and the results discussed in Section 6.2.1, which were Ws=1000 and Tw= 250.

To compare results and to have a clear overview of the positive and negative matching, with the

same parameters (window size and window shift), precision and recall were computed, for every

section composed of twenty million base pairs, and tabulated in Table 5. The data tested (i.e., human

chromosome 3) contain an approximation of 2000 genes, of different lengths and functions.

Table 5. Experiment 2: Recall and precision results for the entire third chromosome.

DNA Section Recall Precision

1–20,000,000 0.89 0.89

20,000,001–40,000,000 0.87 0.89

40,000,001–60,000,000 0.88 0.88

60,000,001–80,000,000 0.87 0.88

80,000,001–100,000,000 0.85 0.89

100,000,001–120,000,000 0.91 0.87

120,000,001–140,000,000 0.83 0.89

140,000,001–160,000,000 0.91 0.85

160,000,001–180,000,000 0.90 0.89

180,000,001–198,295,559 0.89 0.82

For a full chromosome, both recall and precision have low variability, and they have values close to

one, thus indicating high-quality prediction and detection.

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6.2.3. Experiment 3: Regarding Prediction for a Variety of Subjects

Short strands of genomic data from chromosome Y, taken from ﬁve subjects, were used to evaluate

the prediction process for a variety of subjects. The region selected contains three known genes, and the

predictor was expected to indicate the start and end locations of “potential genes.” Both the start location

and the ending location for each “potential gene” among the ﬁve subjects correspond quite closely to the

reference locations, indicating a good match. In Table 6, a summary of the computation and comparison

process is shown for these three genes and ﬁve subjects, with a total of ﬁfteen matched zones.

Table 6. Experiment 3: Matching locations for known genes, for a variety of subjects.

Gene Real Location Individual Matched Location

SRY 5375–6261 A 5500–6000

RNASEH2CP1 8347–8918 A 8250–9000

RPS4Y1 60,103–85,477 A 60,000–85,500

SRY 5375–6261 B 5250–6250

RNASEH2CP1 8347–8918 B 8500–9000

RPS4Y1 60,103–85,477 B 61,000–84,000

SRY 5375–6261 C 5250–6000

RNASEH2CP1 8347–8918 C 8500–8750

RPS4Y1 60,103–85,477 C 60,000–85,250

SRY 5375–6261 D 5000–6000

RNASEH2CP1 8347–8918 D 8000–9000

RPS4Y1 60,103–85,477 D 60,000–82,000

SRY 5375–6261 E 5250–6500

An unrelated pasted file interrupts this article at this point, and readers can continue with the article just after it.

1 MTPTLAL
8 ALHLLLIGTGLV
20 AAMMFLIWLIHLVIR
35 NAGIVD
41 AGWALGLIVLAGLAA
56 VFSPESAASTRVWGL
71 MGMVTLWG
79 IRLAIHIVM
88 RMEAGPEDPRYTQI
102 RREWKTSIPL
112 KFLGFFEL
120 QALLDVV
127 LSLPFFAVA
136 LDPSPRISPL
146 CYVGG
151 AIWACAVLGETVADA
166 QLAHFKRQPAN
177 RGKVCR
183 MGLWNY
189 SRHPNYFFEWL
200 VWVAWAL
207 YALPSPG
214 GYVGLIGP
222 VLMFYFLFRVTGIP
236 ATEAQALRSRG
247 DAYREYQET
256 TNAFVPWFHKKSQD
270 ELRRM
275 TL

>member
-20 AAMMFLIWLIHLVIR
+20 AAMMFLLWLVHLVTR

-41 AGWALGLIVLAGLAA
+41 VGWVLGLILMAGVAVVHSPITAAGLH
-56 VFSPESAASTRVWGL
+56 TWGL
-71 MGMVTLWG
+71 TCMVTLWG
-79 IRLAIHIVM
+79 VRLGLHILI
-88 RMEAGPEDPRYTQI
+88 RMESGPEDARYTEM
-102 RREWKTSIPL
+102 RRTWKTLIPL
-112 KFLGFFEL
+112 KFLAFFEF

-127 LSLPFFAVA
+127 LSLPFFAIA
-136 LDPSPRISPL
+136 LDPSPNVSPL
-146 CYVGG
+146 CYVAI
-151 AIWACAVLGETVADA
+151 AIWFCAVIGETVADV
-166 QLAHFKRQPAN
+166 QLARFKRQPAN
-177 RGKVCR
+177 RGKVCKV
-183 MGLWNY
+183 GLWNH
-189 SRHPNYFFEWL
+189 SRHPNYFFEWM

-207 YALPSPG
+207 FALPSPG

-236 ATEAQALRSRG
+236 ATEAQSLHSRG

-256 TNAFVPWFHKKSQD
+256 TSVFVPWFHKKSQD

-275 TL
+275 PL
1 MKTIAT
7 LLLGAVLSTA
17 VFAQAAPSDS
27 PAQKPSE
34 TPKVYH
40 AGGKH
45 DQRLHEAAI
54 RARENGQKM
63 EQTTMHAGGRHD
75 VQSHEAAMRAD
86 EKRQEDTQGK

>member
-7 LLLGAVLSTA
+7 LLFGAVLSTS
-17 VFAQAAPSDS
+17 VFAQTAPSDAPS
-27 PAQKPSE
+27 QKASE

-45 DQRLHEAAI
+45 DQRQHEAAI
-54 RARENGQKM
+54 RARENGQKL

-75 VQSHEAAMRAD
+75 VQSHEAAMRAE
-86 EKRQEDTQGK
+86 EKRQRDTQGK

RNASEH2CP1 8347–8918 E 8250–9000

RPS4Y1 60,103–85,477 E 60,000–85,000

Small variations can be observed among the ﬁve subjects tested and are within reasonable tolerances.

A smaller window shift parameter (Tw) would have permitted greater precision in the establishment of

the limits corresponding to each gene. However, what is outstanding here is that the predictor was able

to match the locations without previous knowledge about the genes. Observe that the matched location

is a multiple of the window shift chosen. As mentioned above, it was found that the most effective

combination, at least for human DNA, is Ws=1000 and Tw= 250, with a reasonable computation time.

Entropy 2015,17 1686

7. Conclusions

Using the experimental results and, in particular, the recall and precision ratios for the cases

considered, it can be shown that data complexity actually does offer a high-quality prediction for gene

coding zones, for the case of human DNA. This result agrees with similar work in DNA complexity for

simple organisms mentioned above. Automated analysis permits decision-making and grouping based

solely on the characteristics of the data and results in different complexity measure values for coding and

non-coding DNA zones.

Finally, these results suggest that future work should be directed toward analyzing other complexity

measures (such as fractal dimension) and toward researching the potential of regularity measures, which

may be better suited for DNA than classic information complexity. Furthermore, future studies can

provide insight into more detailed genomic structures (parts of genes, parts of chromosomes) and

determine whether a mutation is present. An interesting point to research is whether the existing

principles behind genes (their structure, their known sequences, the existence of non-coding DNA) are

compatible with the technique described in this paper. The use of data complexity algorithms speciﬁcally

adapted for genomic data (such as Renyi continuous entropy [29] and topological entropy [14]) is also

worth including in future versions of the predictor developed.

Acknowledgments

The authors would like to thank the University of Costa Rica for providing an encouraging research

environment and the reviewers for providing valuable feedback.

Author Contributions

Ricardo Monge formulated the problem, outlined the idea and performed the computational

processing. Juan Crespo provided important theoretical foundations and established the research topic.

Both authors worked jointly on interpreting the results and wrote the paper. Both authors have read and

approved the ﬁnal manuscript.

Conﬂicts of Interest

The authors declare no conﬂict of interest.